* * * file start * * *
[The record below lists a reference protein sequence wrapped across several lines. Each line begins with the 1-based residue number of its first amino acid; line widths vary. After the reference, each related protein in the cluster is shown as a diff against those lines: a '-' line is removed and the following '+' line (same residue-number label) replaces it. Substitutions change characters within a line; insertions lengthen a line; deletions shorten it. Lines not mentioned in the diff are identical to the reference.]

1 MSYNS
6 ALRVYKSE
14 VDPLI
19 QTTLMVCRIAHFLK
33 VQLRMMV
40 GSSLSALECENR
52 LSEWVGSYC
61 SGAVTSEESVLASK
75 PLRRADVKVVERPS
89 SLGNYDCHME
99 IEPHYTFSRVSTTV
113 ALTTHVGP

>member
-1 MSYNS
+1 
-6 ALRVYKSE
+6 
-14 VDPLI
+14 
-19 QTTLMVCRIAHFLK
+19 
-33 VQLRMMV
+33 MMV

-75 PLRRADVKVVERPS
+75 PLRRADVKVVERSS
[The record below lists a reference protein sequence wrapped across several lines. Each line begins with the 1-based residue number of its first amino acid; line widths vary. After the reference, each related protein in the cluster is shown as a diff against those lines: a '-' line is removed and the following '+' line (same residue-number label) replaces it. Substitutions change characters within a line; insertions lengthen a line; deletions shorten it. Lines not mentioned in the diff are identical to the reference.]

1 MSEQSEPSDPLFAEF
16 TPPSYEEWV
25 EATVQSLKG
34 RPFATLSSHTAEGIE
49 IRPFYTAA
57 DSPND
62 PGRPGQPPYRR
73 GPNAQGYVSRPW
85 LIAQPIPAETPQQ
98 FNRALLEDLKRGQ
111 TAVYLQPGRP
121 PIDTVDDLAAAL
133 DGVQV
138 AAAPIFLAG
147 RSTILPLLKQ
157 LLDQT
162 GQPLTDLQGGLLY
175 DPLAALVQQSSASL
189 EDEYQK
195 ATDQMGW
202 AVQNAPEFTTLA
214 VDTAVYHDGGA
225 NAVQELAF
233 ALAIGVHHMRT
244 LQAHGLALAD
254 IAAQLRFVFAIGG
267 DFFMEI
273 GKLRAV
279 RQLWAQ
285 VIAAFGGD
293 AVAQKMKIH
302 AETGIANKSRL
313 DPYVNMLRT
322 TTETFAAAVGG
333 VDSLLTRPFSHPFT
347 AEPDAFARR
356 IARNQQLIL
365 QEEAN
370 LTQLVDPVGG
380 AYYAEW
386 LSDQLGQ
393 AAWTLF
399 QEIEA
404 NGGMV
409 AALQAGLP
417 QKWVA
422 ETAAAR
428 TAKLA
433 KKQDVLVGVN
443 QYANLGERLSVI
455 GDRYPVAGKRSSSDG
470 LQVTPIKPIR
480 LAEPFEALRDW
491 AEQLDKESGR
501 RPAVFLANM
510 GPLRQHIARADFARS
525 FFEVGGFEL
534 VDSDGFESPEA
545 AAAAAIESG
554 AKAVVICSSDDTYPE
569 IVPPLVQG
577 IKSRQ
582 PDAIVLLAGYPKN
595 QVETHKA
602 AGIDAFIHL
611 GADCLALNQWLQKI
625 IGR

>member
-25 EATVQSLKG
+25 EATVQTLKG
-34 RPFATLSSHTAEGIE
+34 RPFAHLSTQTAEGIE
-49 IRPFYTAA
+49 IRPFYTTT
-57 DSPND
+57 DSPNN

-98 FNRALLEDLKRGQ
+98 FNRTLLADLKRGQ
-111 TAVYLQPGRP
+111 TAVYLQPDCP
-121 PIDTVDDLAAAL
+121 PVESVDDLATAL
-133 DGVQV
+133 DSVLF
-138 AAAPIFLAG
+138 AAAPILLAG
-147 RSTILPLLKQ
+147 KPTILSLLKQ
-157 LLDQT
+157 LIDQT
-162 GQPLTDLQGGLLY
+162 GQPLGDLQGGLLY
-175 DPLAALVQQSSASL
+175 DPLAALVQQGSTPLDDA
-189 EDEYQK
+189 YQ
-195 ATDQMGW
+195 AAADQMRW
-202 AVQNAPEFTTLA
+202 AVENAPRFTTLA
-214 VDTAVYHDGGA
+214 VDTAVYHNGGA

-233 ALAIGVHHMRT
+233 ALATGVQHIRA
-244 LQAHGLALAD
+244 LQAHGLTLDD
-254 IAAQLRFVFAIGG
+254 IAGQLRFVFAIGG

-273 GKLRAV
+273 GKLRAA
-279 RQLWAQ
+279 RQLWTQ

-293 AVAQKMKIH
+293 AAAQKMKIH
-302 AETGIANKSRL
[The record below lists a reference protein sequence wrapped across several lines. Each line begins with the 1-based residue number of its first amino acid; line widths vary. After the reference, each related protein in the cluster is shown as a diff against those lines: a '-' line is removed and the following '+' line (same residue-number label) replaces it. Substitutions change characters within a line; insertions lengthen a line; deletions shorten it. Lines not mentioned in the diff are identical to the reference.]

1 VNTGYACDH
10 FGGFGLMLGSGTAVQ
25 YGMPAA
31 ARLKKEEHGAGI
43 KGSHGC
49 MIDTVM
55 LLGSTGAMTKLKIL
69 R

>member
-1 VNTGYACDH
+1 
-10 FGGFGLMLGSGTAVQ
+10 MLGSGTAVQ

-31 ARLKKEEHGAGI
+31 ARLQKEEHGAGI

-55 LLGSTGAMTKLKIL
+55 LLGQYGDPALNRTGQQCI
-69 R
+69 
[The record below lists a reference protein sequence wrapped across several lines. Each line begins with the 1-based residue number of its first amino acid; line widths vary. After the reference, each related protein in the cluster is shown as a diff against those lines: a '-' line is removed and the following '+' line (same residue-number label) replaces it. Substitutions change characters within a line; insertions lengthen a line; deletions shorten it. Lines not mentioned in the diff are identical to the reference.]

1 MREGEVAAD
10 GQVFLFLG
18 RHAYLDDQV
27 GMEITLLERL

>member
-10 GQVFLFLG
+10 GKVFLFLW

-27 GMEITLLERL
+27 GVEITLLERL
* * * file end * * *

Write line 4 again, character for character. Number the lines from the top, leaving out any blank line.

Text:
14 VDPLI